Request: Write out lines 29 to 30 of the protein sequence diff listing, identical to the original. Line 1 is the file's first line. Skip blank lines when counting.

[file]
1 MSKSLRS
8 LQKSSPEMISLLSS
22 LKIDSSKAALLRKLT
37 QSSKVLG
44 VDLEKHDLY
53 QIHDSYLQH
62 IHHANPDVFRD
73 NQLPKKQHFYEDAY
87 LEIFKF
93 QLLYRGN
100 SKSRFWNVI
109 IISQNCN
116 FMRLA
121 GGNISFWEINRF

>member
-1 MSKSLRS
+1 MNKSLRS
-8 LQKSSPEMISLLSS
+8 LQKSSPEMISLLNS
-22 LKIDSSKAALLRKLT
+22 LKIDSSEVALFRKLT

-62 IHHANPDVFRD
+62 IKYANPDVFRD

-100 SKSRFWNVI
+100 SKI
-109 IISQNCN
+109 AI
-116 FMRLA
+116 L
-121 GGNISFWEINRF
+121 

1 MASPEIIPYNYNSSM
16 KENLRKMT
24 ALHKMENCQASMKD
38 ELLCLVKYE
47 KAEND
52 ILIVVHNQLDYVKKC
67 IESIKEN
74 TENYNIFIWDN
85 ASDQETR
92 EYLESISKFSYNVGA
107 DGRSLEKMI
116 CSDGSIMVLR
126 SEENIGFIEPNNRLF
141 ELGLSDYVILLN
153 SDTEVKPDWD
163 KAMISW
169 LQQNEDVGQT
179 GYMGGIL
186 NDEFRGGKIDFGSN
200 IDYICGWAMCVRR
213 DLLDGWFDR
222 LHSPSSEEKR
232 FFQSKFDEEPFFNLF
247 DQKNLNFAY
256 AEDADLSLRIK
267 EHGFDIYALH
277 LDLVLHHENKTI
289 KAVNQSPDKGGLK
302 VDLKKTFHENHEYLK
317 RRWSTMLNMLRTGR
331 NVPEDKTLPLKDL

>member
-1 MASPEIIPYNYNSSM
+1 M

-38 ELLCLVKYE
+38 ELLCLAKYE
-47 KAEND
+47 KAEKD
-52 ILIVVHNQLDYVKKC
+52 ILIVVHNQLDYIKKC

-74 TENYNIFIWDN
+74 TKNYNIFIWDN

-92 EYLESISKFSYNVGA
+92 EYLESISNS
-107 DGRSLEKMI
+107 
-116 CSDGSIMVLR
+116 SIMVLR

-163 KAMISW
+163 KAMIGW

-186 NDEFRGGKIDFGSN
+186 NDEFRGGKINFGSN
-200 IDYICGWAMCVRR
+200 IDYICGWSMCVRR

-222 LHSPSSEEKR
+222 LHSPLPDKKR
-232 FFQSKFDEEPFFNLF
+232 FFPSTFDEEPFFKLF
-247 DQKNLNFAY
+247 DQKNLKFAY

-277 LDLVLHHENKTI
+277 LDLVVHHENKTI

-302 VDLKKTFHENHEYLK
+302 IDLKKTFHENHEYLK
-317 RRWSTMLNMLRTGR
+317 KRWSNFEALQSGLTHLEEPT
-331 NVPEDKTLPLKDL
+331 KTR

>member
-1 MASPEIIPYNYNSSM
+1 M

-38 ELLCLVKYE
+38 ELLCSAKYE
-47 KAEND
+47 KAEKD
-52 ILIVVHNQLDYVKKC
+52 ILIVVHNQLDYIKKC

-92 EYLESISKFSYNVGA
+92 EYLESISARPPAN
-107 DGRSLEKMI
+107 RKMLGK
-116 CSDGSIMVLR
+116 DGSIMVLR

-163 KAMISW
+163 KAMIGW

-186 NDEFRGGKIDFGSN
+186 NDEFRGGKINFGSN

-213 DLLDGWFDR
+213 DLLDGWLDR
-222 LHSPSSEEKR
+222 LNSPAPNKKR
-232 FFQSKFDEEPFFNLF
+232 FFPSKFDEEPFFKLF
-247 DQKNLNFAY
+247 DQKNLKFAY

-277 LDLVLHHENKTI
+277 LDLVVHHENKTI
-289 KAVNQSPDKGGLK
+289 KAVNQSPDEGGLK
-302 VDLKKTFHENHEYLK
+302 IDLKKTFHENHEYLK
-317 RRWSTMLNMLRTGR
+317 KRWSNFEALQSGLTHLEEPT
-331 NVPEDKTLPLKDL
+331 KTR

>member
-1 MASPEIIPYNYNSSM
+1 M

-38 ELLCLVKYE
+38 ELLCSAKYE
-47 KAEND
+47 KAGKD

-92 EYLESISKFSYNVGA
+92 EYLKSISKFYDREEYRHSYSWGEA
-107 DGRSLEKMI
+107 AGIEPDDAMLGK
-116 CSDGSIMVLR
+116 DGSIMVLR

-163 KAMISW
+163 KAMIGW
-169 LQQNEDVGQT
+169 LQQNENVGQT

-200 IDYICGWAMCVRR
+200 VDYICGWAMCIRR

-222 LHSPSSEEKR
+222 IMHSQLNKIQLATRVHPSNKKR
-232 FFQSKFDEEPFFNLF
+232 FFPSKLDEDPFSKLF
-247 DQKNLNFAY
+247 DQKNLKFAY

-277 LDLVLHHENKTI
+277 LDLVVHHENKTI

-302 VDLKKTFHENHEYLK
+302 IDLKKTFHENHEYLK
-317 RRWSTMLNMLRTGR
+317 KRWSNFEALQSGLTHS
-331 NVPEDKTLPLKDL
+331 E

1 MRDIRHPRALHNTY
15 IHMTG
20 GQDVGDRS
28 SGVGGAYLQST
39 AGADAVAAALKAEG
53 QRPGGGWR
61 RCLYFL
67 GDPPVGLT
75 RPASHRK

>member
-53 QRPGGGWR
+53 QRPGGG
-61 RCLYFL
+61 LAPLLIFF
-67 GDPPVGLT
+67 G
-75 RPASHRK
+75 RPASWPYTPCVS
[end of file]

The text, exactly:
+116 L
-121 GGNISFWEINRF